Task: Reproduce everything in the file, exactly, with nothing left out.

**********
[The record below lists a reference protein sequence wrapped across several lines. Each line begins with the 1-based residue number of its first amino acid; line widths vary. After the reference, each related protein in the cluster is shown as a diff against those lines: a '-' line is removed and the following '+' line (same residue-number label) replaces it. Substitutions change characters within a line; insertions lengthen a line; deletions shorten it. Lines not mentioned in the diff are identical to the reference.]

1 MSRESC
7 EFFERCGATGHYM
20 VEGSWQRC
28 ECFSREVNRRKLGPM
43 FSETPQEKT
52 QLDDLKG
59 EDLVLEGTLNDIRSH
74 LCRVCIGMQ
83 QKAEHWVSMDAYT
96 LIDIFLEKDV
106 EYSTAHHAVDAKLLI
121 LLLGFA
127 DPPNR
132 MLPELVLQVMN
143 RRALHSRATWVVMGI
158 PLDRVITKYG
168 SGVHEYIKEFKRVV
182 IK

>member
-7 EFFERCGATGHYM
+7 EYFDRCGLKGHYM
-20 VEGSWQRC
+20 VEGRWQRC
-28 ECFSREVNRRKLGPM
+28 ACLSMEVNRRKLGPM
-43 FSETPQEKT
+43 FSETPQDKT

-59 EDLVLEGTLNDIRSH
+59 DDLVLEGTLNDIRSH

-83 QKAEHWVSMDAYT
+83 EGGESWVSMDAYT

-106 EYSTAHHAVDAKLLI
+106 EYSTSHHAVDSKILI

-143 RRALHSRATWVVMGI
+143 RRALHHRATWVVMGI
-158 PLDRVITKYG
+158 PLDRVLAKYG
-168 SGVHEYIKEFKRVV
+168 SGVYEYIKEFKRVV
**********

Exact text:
[The record below lists a reference protein sequence wrapped across several lines. Each line begins with the 1-based residue number of its first amino acid; line widths vary. After the reference, each related protein in the cluster is shown as a diff against those lines: a '-' line is removed and the following '+' line (same residue-number label) replaces it. Substitutions change characters within a line; insertions lengthen a line; deletions shorten it. Lines not mentioned in the diff are identical to the reference.]

1 MSRESC
7 EFFERCGATGHYM
20 VEGSWQRC
28 ECFSREVNRRKLGPM
43 FSETPQEKT
52 QLDDLKG
59 EDLVLEGTLNDIRSH
74 LCRVCIGMQ
83 QKAEHWVSMDAYT
96 LIDIFLEKDV
106 EYSTAHHAVDAKLLI
121 LLLGFA
127 DPPNR
132 MLPELVLQVMN
143 RRALHSRATWVVMGI
158 PLDRVITKYG
168 SGVHEYIKEFKRVV
182 IK

>member
-7 EFFERCGATGHYM
+7 EYFDRCGLKGHYM
-20 VEGSWQRC
+20 VEGRWQRC
-28 ECFSREVNRRKLGPM
+28 ACLSMEVNRRKLGPM
-43 FSETPQEKT
+43 FSETPQDKT

-59 EDLVLEGTLNDIRSH
+59 DDLVLEGTLNDIRSH

-83 QKAEHWVSMDAYT
+83 EGGESWVSMDAYT

-106 EYSTAHHAVDAKLLI
+106 EYSTSHHAVDSKILI

-143 RRALHSRATWVVMGI
+143 RRALHHRATWVVMGI
-158 PLDRVITKYG
+158 PLDRVLAKYG
-168 SGVHEYIKEFKRVV
+168 SGVYEYIKEFKRVV